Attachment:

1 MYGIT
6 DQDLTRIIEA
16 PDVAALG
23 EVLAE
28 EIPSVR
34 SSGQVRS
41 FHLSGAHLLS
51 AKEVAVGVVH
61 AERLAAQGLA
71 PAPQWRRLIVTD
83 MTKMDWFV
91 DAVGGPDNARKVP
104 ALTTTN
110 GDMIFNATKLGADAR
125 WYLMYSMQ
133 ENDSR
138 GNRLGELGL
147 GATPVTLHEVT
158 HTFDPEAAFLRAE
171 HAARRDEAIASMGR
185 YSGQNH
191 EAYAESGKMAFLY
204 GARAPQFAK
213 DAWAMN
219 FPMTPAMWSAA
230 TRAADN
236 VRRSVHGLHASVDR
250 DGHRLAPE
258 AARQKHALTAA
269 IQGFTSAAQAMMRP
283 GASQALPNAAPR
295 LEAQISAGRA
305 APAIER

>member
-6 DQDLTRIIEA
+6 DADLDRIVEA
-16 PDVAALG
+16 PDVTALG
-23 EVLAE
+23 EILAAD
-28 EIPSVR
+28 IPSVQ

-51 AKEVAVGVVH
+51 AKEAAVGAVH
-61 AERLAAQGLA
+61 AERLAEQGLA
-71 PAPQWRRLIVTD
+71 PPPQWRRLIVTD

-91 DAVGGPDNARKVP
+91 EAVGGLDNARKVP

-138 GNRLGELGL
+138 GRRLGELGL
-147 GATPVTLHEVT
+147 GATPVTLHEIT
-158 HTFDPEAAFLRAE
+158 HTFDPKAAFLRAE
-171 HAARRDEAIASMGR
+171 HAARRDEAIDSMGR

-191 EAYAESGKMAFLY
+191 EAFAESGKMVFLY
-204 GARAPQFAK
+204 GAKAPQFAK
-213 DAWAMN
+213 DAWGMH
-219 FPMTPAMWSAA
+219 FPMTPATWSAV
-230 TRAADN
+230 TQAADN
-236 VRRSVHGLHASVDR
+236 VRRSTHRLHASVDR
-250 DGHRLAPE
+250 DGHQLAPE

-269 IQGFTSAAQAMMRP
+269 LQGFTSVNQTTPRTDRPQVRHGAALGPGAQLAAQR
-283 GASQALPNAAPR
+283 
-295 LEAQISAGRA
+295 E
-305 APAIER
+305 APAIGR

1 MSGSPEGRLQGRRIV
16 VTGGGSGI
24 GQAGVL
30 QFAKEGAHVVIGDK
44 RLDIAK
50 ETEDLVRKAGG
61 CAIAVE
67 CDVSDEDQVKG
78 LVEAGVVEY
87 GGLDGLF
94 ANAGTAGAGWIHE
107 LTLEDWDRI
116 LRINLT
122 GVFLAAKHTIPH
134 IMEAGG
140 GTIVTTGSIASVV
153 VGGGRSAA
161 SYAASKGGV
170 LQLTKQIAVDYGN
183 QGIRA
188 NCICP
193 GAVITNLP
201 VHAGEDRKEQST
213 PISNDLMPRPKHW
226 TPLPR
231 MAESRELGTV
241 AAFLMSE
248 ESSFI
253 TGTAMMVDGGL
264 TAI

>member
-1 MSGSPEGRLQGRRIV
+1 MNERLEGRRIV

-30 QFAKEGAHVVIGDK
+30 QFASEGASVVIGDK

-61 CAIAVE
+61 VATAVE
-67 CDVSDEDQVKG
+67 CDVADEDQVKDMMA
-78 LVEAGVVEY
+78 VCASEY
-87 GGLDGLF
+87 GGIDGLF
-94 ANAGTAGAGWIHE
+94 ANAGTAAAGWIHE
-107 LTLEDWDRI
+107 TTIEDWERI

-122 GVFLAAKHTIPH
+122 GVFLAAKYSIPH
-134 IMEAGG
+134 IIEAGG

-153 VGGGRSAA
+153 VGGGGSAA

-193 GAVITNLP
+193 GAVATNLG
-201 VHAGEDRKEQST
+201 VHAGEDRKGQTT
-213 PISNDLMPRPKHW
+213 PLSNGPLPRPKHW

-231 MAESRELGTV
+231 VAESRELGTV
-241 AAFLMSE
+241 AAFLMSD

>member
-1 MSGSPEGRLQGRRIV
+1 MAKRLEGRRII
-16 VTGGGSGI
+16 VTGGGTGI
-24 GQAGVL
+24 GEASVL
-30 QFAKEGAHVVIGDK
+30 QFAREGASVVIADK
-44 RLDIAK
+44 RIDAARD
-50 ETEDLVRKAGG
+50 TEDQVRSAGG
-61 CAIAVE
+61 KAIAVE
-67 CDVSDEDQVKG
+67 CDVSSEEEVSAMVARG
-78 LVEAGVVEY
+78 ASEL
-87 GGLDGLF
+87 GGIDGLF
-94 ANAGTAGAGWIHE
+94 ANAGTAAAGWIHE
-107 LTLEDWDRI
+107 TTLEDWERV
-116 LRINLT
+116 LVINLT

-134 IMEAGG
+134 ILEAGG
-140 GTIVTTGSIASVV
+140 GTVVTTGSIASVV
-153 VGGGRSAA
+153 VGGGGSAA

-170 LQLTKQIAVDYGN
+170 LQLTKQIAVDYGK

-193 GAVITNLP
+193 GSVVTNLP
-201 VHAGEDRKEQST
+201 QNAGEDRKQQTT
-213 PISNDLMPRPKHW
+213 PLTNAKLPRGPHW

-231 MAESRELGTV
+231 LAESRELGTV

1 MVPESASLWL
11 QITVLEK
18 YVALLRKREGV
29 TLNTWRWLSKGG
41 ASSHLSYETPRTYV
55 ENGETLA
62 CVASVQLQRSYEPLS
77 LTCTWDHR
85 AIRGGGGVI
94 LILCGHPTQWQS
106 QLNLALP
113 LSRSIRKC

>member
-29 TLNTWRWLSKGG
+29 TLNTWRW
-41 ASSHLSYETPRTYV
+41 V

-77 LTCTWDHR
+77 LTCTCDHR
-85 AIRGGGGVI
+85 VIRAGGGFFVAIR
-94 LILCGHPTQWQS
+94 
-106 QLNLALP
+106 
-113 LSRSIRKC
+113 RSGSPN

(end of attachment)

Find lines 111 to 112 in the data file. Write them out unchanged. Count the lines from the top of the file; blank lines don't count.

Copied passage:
>member
-1 MSGSPEGRLQGRRIV